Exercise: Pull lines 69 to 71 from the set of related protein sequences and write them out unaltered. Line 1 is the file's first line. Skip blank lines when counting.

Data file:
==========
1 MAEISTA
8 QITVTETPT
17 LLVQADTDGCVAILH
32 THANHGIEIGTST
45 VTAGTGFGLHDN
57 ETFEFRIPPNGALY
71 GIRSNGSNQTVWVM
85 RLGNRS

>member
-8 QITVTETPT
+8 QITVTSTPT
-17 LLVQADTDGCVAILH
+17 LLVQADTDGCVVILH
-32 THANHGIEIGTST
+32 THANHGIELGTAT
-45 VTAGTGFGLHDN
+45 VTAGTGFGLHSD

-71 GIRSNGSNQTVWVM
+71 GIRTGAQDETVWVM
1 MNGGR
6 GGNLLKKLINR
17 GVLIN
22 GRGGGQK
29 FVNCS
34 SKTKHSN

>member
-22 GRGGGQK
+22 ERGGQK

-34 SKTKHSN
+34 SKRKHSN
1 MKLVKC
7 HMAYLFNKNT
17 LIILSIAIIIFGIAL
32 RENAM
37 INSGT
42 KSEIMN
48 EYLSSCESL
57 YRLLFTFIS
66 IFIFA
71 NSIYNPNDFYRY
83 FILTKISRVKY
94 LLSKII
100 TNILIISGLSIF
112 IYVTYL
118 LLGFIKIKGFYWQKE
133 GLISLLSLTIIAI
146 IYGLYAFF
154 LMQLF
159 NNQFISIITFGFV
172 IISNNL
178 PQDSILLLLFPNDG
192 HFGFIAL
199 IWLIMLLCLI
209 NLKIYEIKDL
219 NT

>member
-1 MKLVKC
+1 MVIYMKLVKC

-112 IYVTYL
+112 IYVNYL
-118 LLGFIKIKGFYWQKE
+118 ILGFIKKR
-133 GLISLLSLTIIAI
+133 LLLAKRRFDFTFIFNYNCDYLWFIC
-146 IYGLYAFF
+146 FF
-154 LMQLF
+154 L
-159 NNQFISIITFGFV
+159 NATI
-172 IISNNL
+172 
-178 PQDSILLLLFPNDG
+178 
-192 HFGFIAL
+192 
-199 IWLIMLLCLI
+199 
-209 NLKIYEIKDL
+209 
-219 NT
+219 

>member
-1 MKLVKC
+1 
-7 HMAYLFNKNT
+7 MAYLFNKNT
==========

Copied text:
-159 NNQFISIITFGFV
+159 NATI
-172 IISNNL